It’s all too familiar a scenario. Days spent sitting in front of a computer, your typing fingers pretty much the only parts of your body receiving any kind of exercise. Exhaustion settles in from the mental and social battles you’ve fought as part of your job, even though physically you’ve accomplished very little. And due to that exhaustion, you’re ready to just toss something quick and easy (and bad for you) into your mouth so that you can decompress. And so your nights are spent in front of a TV, catching up on missed shows or Netflix queues, or laying back on the couch reading a book.
Unsurprisingly, the lack of movement, the diet of terrible and delicious food, the sedentary life you’ve groomed yourself into leads to the things you know they lead to. Your clothes start fitting tighter, some stop fitting altogether. You push them into the back of your closet to help you forget. You hate the photos that other people take of you. You untag yourself, you delete. You stop looking so closely at yourself in the mirror. You only concentrate on the things you still like, the things unaffected by what you’ve been doing to yourself: your eyes are still nice. You can still have fun with your hair. And hey, your shoes always fit.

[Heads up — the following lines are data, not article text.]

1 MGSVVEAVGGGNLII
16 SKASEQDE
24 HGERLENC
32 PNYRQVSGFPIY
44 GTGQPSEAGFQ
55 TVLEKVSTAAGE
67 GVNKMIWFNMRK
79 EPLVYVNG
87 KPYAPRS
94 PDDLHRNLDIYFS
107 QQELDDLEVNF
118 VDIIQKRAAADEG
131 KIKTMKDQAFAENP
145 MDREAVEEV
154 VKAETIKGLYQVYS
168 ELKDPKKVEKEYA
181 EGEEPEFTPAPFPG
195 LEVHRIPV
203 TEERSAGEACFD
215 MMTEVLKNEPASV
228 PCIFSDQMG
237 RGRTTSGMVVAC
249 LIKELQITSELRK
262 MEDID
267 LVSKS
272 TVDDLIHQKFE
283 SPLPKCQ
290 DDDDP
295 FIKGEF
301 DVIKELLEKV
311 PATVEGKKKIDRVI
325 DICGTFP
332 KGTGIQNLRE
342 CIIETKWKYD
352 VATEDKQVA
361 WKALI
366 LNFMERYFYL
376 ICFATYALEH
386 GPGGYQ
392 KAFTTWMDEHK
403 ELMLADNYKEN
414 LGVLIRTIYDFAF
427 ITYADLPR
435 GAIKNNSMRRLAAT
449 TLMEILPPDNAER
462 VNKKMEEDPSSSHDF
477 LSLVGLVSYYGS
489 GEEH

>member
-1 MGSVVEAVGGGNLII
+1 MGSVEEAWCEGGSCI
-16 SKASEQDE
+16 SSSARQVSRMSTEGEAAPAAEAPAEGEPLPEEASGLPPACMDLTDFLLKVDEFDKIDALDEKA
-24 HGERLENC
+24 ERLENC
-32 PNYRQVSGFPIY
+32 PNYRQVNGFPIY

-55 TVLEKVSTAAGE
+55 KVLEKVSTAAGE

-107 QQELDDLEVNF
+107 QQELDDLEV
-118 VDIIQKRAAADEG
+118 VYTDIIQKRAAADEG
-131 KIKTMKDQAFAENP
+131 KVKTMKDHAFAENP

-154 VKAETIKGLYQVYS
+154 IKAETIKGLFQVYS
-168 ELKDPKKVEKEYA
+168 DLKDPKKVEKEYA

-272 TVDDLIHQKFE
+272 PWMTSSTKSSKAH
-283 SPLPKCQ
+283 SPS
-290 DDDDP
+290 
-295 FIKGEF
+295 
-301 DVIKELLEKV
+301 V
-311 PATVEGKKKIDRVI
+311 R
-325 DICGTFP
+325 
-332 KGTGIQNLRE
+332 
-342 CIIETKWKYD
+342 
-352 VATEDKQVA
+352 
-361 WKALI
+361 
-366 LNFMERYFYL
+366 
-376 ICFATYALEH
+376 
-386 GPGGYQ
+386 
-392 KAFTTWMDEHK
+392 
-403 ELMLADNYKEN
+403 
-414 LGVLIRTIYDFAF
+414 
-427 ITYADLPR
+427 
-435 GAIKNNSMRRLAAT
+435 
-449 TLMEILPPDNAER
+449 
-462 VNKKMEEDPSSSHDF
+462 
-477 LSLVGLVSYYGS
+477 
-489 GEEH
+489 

Your mood shifts at the drop of the hat. Maybe it’s a reflection in a store window, a TV commercial, an accidental gaze down at your own body — whatever it is, it has the power to turn you from feeling pretty and put together to depressed and despondent.
But despite all this, the denial is still strong. You can put it out of your mind. You can ignore it. “I’m still fit,” you tell yourself, even though your heart rate shoots up from merely carrying a load of laundry upstairs. “I can still do things,” you argue, as if surviving a day at Disneyworld or being able to stand through a 3-hour event is an accomplishment. As if you’ll be 28-years-old forever.
Deep down, you know that things aren’t good. That you don’t think you look good, but that’s really not the biggest part of it. It’s that you don’t feel good. In your body or about your body. You know other people can tell. And the only reason your family isn’t saying anything is because they’ve already been down this path with you before. To their credit, it’s probably the smart thing to do. You don’t react well to criticism. You never have. You always had to do things your way.